New Report Finds Teachers Unprepared to Teach Online Safety

A new study released by the National Cyber Security Alliance (NCSA) and sponsored by Microsoft, shows that U.S. schools are ill-equipped to teach children the fundamentals of 21st Century “Digital Citizenship.” The 2011 version of the State of Cyberethics, Cybersafety and Cybersecurity Curriculum in the U.S. found that more than one-third (36 percent) of teachers received no relevant professional development training in the last year from their school districts. Meanwhile, 86 percent received fewer than six hours of training in online safety, computer security and cyber ethics.
Not surprisingly, teachers do not feel adequately prepared to instruct on these topics. Less than one-quarter of respondents (24 percent) said they feel “very well-prepared” to teach about protecting personal information online. Even fewer (23 percent) said they were well-versed in preventing cyberbullying, and just one-third responded that they were well-equipped to teach basic computer security skills, such as password protection and backing-up data. The survey, published annually by NCSA since 2008, polled 1,012 teachers, 200 IT coordinators and 402 school administrators (325 principals and 77 superintendents) in January and February.
As a society, we need to thoroughly prepare young people to understand and manage the challenges of life in the Digital Age. We need to ensure they enter higher education and the work force being “cyber-aware and cyber-capable.” Microsoft supports online safety education in K-12 schools, while also appreciating the vast array of material that teachers must impart on a host of subjects on a daily basis. Given this need for balance, making online safety, security and ethics lessons part of existing curricula, and finding opportunities for integration may be a useful approach. Yet, more and more often, we hear anecdotal accounts of children “going online” before they start school, at three and even 2-1/2 years of age.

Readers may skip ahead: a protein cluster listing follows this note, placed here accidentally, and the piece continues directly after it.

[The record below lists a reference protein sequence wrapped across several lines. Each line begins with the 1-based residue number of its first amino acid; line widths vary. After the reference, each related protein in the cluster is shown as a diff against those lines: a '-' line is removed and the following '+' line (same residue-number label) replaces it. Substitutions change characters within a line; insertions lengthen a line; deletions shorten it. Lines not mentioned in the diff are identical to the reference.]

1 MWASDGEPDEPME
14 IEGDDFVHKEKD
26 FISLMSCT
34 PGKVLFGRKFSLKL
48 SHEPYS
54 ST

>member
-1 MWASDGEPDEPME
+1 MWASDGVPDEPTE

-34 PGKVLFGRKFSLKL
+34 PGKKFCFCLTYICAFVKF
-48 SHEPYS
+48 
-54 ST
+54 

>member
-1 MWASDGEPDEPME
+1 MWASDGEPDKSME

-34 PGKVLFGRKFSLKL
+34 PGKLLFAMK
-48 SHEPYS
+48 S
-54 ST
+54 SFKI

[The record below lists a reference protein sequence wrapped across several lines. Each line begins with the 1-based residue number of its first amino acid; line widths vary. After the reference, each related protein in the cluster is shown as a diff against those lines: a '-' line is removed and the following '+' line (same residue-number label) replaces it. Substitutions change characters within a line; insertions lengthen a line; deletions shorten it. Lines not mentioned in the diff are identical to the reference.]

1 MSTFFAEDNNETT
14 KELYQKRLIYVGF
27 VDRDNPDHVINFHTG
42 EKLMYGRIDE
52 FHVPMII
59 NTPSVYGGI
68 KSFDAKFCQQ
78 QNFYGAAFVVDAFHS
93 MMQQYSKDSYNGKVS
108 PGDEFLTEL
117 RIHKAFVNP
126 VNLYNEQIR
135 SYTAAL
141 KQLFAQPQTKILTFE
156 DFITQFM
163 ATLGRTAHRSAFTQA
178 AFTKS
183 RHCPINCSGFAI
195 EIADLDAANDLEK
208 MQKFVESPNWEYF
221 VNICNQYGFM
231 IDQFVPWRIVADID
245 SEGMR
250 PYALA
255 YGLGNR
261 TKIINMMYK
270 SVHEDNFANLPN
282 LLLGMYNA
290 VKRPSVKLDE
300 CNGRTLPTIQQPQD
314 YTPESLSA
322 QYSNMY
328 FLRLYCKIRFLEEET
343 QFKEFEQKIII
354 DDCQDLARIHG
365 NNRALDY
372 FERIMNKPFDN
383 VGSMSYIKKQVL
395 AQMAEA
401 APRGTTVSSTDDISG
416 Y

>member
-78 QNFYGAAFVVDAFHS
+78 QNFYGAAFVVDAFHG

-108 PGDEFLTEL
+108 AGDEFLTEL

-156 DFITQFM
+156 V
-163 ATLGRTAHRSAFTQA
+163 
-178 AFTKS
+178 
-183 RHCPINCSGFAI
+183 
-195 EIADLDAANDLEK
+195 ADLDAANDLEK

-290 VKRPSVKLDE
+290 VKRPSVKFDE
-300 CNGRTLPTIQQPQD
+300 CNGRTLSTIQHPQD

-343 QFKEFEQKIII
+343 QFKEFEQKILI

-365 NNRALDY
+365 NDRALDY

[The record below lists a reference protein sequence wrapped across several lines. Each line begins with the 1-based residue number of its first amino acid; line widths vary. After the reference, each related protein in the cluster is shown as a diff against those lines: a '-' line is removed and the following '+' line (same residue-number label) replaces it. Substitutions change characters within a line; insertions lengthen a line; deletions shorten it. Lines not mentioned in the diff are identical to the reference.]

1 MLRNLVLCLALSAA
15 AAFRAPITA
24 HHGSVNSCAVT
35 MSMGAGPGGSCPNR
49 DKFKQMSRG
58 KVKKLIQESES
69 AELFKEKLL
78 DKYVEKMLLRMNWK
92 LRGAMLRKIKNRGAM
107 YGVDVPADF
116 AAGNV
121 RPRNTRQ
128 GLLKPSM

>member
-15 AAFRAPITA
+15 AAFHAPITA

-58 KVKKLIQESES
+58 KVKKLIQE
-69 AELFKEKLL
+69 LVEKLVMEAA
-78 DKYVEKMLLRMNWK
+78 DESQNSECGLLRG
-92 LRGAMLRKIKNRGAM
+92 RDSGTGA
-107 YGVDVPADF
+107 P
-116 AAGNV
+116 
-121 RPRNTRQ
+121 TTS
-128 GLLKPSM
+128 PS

Accordingly, Microsoft also urges parents to get involved early, and to sit side by side with our youngest Web surfers as they explore the wonders of the Internet. Indeed, the NCSA/Microsoft study shows that nearly 80 percent of teachers and 60 percent of administrators identified parents as the group primarily responsible for teaching children to use computers safely and securely. More than half of IT coordinators, meanwhile, said teachers bear that chief responsibility.
Informal at-home parental guidance and formal in-school online safety programs are the most effective ways to help protect children and are more suitable than restrictions or regulation. Free resources abound, including many from Microsoft (, and other organizations we partner with and support. These include NCSA, the Family Online Safety Institute, iKeepSafe, Stop.Think.Connect, and Look Both Ways, to name a few.
Staying safer online is a shared responsibility among many, including youth, parents, educators, industry and government, with everyone having a significant role to play.

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